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  • Writer's pictureAmanda Anderson - K9 Hydrotherapist

Care of your dog over Christmas and New Year

Christmas can be a festive and joyful time, but it also poses some potential risks to dogs. Here are some tips to help you protect your dog during the holiday season:



Secure the Christmas Tree:

  • Make sure your Christmas tree is securely anchored so that it cannot tip over if your dog decides to investigate the hanging delights or bump into it whilst chasing the cat or kids.

  • Consider using a gate or some form of barrier to prevent your dog from accessing the tree if you know he or she can't resist the baubles and hanging delights.

Avoid Harmful Decorations:

  • Keep decorations out of reach, especially those that can be harmful if ingested, such as tinsel, ribbons, and glass ornaments.

  • Skip using edible ornaments, as these may tempt your dog to munch on them.


Be Mindful of Plants:

  • Some holiday plants, such as Poinsettias, Holly, and Mistletoe, can be toxic to dogs (and cats too!) Keep them out of reach or choose pet-safe alternatives and fake ones.

Secure Electrical Cords:

  • Dogs may be tempted to chew on electrical cords from Christmas lights. Make sure to secure cords and keep them out of your dog's reach to prevent electric shock and chewing hazards even if they are not switched on whilst you are out.

Watch the Presents:

  • Keep an eye on gifts under the tree, especially those with bows or ribbons that can be tempting for dogs to play with or chew on. Remember that for the rest of the year, these temptations are not available, something new is something for a dog to investigate.

Mindful Gift Wrapping:

  • When wrapping presents, avoid using materials that your dog might find appealing, like wrapping paper with shiny, metallic elements or materials that can be easily torn and ingested, hard we know but recycled paper and natural wrappings are better than plastic and foil type paper. Just in case your dog decides to unwrap them before the big day with their teeth!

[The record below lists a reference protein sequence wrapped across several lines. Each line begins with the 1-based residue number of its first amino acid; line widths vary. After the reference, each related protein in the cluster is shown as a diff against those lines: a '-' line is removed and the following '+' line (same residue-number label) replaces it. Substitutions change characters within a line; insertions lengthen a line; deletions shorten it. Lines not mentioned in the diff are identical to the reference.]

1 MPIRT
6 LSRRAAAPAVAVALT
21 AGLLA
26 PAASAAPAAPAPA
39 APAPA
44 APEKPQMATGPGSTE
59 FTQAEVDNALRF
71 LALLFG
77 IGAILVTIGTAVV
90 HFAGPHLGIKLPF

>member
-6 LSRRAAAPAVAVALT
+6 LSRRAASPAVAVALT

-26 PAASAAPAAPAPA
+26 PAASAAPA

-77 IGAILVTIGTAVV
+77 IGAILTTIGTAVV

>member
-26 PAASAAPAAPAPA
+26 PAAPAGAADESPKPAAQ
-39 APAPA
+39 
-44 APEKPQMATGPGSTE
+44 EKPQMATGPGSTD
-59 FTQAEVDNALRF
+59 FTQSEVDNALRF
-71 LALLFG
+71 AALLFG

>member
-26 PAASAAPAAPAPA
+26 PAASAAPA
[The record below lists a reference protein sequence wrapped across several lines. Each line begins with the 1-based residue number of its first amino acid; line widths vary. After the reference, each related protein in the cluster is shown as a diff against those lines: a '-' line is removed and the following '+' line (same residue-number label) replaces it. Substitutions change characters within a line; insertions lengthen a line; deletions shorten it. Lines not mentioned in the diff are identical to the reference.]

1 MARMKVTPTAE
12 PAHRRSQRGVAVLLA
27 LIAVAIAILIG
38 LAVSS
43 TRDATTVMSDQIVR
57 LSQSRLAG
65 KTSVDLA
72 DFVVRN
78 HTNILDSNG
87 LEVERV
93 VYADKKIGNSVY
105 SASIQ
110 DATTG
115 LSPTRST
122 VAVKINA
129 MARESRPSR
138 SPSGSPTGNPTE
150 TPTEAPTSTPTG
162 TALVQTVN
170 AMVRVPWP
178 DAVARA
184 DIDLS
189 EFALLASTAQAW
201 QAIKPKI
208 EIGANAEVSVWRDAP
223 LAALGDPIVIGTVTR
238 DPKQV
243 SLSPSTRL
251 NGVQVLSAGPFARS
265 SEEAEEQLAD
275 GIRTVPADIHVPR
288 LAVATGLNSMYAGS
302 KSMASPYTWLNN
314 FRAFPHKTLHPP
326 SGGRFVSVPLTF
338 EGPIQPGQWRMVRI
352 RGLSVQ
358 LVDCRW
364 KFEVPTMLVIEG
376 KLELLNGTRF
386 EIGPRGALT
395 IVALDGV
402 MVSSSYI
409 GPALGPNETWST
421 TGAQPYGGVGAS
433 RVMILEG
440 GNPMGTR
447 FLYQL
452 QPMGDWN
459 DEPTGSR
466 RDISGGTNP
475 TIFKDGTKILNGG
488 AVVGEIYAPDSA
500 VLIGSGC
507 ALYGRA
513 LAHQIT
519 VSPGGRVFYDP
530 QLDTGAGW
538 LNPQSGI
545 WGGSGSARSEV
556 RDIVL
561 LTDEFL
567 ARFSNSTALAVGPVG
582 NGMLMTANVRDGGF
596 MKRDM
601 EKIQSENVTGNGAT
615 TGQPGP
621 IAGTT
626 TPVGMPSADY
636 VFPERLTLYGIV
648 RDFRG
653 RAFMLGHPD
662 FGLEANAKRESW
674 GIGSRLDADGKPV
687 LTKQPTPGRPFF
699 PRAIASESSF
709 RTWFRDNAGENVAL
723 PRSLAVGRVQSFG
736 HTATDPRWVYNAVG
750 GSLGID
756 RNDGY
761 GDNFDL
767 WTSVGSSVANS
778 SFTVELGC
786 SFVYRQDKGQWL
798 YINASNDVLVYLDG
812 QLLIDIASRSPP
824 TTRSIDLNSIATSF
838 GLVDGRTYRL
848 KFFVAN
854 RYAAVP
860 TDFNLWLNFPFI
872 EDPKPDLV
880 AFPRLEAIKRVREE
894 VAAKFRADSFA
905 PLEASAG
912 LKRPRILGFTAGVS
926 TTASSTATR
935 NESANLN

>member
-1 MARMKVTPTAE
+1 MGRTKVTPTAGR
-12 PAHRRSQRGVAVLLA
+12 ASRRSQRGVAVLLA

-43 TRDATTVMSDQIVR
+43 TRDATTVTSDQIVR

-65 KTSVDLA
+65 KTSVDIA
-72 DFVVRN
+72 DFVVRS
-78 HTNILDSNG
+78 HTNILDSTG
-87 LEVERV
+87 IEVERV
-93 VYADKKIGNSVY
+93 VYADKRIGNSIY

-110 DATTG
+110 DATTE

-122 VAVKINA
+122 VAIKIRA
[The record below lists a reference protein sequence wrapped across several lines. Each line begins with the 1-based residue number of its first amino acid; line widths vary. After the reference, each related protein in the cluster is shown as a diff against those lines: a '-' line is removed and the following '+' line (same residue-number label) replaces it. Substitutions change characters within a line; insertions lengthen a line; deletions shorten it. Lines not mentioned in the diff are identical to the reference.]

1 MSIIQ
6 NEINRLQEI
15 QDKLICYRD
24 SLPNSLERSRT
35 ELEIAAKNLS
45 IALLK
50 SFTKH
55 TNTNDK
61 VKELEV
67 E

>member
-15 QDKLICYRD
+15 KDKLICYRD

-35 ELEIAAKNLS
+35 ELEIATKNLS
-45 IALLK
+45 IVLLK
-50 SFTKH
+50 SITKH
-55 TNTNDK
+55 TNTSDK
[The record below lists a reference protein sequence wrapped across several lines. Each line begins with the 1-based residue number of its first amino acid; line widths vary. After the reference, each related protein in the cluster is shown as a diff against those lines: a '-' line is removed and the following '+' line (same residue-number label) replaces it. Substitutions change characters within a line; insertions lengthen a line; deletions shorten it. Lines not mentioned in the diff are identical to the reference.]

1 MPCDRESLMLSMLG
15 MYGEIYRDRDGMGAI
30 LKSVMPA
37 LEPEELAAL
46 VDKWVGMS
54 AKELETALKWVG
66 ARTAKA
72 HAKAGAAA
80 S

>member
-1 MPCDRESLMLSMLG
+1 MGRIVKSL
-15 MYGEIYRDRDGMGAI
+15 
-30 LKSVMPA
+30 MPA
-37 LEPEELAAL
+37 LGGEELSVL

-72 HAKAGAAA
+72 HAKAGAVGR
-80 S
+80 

Limit Table Scraps:

  • While it's tempting to share Christmas and party treats with your dog, be cautious about giving them human food. Some festive foods can be harmful to dogs, including chocolate, grapes, onions, and certain spices. Have a dog treat bowl at the ready, as well as your usual dog's treats you could include chopped carrots, apples, dried cooked meat chunks, and even the odd slice of turkey is OK assuming there are no known allergies. If you overwhelm your dog's digestion system at this time of year you may end up cleaning the rug from an accident or having a poorly dog. Always keep watch on the rubbish bin, many dogs end up at the veterinary clinic after rummaging through the bin and finding the turkey string or other strong-smelling cooking delights.


Create a Quiet Retreat:

  • The hustle and bustle of the holiday season can be overwhelming for some dogs. Create a quiet, safe space where your dog can retreat to if they need a break from the festivities. Lock your dog away in a quiet room where no friends can access it and ensure to check on him or her regularly to reassure them that they are safe and you are still around despite the festivities noise and change of routine.

Keep an Eye on Candles:

  • If you use candles as part of your holiday decorations, ensure they are placed in secure holders and are not easily accessible to your dog. Place them up high on shelves away from your dog's reach. If you know your dog is likely to jump about and knock things over then maybe opt for artificial candles instead.

Monitor Guests:

  • If you have guests, make sure they are aware of any rules or considerations regarding your dog. Some dogs may be stressed by unfamiliar people or noises. Tell your friends not to feed the dog at any cost. Ensure alcoholic beverages are not left unattended in case your dog attempts to drink the liquid thinking it's water.

By taking these precautions, you can help ensure that your dog stays safe and happy during the holiday season. Always be mindful of your dog's behaviour and well-being, and seek veterinary attention if you suspect your dog has ingested something harmful or is showing signs of distress.



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